Q. He didn't go off to an emergency room?
MARY WITTENBERG: No, no, no. He was just taken home. His wife's with him. He's fine. He's totally fine. Classic. See, this is the challenge, because we should find a way to get news faster. Totally, totally fine. Classic. He left it all on the course.
Pretty similar to Amani Toomer last year. Amani was standing, but very, very similar. They leave it on the course. There is no taking the world class athlete out of the world class athlete.
So he was definitely -- he just needed food, fluids, get off his feet, but he was fine. He was fine.
Probably the mistake was my mistake. Because I took him left when he just needed to sit down. Then once someone that big sits down, you've got to put them in -- we had to move him out, so then he had to go into a wheelchair, so it probably all looked more dramatic. I should have just taken him right and then he would have been fine.
I think he was pretty moved. And I was pretty moved by that performance.

Q. I know you and the New York City Marathon like to bring people into the sport, and you had a great debut class of Americans coming to run. Have you talked with a lot of them? Are they ready to come next year?
MARY WITTENBERG: I never would ask that question of an athlete as they cross the finish line. I felt for Bobby Curtis, because Ed had a few people, Ed Moran, but Bobby was off the back early, probably four or five miles, so I knew that was going to be a long day. But he seemed actually in pretty good spirits finishing. Lauren the same way.
I give them credit. I think there is an advantage, a bit of an advantage by putting yourself out there before you're fully ready. I think they both went into it, think they went into it with realistic expectations. I think the challenge is once you get here, you get pretty excited. I think they'll be okay. They both seemed okay at the finish.
I didn't get to talk to Kisorio at all, so I don't know how he is. But the Americans seemed okay.

Q. For Ed, that is a pretty impressive debut?
MARY WITTENBERG: I thought so too. I thought he ran really smart. Ed started very conservatively. When I saw him at probably again mile four, mile five, he had a small pack with him, and it looked like he had a chance to catch up to Bobby, and it looked like he was just trying to hold back. I think this race certainly meant a lot to him coming from Staten Island.

Q. Is there anyone in all of the athletes that you got here that had the toughest road to get here that you were most surprised about or anything like that?
MARY WITTENBERG: Let me look at the list so I can think about it. I tell you the athlete that outperformed any expectation was Jack Waitz. I mean, he hadn't been running.
I'll tell you now, that I really wanted to run the race with him because we run a lot. So I did three 20 milers, but I'm just not ready. We have a phenomenal team but I just didn't feel that it was right that I was out of my job for that long. The first thing I said was, good thing, because I probably couldn't have kept up. He really ran smart, and he used Grete's plan of walking every minute after like the first 10K, walking a minute every mile or so. He was fresher than most everybody that finished.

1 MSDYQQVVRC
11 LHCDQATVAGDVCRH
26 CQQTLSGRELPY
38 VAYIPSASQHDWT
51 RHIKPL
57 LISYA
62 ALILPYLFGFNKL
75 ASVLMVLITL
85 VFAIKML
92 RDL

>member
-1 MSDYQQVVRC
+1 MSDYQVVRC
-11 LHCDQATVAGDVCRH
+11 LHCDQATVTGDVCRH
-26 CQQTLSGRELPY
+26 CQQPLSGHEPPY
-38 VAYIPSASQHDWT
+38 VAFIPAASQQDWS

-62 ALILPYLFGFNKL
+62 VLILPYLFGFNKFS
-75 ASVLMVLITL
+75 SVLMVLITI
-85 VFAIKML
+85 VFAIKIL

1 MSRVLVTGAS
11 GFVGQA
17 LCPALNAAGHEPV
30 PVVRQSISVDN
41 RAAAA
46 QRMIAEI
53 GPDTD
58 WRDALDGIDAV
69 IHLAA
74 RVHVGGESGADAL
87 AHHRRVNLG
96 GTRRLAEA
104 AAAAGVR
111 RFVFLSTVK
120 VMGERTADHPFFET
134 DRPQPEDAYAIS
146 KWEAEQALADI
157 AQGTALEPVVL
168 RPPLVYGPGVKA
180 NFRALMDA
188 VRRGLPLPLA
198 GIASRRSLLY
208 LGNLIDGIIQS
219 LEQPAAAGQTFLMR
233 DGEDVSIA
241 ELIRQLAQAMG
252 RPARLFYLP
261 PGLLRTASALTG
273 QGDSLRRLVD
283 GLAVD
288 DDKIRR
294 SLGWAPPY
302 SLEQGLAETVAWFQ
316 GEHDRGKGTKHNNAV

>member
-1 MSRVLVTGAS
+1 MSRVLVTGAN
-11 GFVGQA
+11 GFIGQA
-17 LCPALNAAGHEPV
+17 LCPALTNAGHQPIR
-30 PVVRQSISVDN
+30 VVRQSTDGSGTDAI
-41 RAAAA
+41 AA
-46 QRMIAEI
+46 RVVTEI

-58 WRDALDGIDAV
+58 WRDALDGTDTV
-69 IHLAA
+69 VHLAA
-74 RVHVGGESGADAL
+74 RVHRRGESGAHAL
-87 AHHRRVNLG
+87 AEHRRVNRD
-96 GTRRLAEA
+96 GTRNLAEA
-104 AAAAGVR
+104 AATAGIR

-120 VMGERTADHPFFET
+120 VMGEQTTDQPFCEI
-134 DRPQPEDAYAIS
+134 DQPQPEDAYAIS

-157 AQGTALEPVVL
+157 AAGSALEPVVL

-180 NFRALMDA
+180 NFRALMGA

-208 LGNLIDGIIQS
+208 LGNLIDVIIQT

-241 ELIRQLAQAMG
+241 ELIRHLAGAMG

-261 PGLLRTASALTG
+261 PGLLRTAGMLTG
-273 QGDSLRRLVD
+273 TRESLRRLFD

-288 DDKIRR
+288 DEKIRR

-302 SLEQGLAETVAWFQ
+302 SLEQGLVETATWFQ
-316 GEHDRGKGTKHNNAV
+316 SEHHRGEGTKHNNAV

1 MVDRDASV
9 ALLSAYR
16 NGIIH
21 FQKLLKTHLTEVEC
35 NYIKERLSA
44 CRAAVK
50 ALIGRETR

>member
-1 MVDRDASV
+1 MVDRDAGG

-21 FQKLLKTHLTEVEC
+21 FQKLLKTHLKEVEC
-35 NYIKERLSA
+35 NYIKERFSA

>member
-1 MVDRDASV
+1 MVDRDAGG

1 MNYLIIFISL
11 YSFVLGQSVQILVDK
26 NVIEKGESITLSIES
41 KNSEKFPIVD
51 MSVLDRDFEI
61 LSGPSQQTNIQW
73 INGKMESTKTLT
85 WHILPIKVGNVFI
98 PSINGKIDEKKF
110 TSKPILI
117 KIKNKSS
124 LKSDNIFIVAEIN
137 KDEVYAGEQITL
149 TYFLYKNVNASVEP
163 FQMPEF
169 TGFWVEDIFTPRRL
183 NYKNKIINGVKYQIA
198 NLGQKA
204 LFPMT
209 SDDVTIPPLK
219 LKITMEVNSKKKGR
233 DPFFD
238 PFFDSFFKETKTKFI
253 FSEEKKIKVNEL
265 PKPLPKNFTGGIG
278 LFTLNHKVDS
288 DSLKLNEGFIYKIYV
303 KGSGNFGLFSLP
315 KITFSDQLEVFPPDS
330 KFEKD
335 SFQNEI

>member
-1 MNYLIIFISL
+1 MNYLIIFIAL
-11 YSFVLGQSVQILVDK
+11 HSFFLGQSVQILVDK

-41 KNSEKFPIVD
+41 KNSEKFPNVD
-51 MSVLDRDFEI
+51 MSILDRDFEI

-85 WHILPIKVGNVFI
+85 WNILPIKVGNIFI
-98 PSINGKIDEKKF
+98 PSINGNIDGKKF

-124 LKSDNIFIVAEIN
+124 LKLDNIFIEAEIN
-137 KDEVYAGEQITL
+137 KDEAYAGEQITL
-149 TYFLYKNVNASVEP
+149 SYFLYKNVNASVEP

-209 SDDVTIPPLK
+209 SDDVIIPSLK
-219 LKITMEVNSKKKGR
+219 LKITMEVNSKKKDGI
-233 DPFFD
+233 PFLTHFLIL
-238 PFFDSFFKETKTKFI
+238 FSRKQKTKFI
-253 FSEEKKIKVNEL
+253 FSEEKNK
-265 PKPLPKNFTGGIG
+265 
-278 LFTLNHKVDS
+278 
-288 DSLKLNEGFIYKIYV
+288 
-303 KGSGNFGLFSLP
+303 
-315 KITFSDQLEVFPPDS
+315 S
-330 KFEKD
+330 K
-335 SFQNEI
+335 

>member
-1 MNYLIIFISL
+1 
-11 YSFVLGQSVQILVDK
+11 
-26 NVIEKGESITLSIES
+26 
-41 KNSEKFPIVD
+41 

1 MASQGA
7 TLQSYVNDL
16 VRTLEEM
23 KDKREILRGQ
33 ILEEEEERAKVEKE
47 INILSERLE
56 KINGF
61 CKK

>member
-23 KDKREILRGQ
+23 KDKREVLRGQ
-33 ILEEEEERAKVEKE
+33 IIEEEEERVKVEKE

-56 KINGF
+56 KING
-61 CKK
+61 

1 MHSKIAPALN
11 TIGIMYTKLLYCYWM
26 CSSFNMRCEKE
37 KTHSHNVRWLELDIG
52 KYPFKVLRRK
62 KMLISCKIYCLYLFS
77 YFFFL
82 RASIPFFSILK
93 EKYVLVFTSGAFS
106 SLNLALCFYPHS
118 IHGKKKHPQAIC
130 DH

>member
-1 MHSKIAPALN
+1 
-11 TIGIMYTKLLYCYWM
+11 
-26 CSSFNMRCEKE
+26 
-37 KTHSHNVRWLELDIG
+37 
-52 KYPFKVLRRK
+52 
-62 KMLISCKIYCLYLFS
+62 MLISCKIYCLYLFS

There are so many of these athletes that overcame a lot to be here. I wouldn't call anybody out here. I think a lot of really impressive performances. Tough days too. You see tough days all over the place. It's a tough day for Werknesh Kidane. Tough day. But that's what these athletes put themselves out there.
I tell you, I'm always impressed by Meb. Meb just, you know, he goes. He believes in himself. I don't think Meb feels bound by convention. He does what he thinks is the most important thing for him to do. I respect his coming to New York, and I respect his running fully all the way to the finish line. I think it would have been easy for him to come in here and any time he had a self doubt, back off and say, I better save it for January; but that's just not Meb.

Q. I don't know if you heard that he had to stop and throw up on the course?
MARY WITTENBERG: He said at the finish. He said to me at the beginning it's a PR day. I said, Meb, you've had so many strong performances here, your PR should be here. And he crossed the line and he said PR. He said if only I didn't have to stop and throw up, maybe it would have been better.

Q. I don't know if you were apprised of this but were there any medical issues; I heard 117?
MARY WITTENBERG: I've been over to medical. We're still very much in the thick of things. Right now nothing to report. Taking care of a lot of people on the course. Taking care of a lot of people at the finish. Very much in line with what we would expect on a day like today.
I think it actually got a little bit warm for runners. It's cool now, but it was a pretty perfect day. But so far nothing to report. I'm happy to say. It's still active. Very active out there. But nothing to report.

FastScripts Transcript by ASAP Sports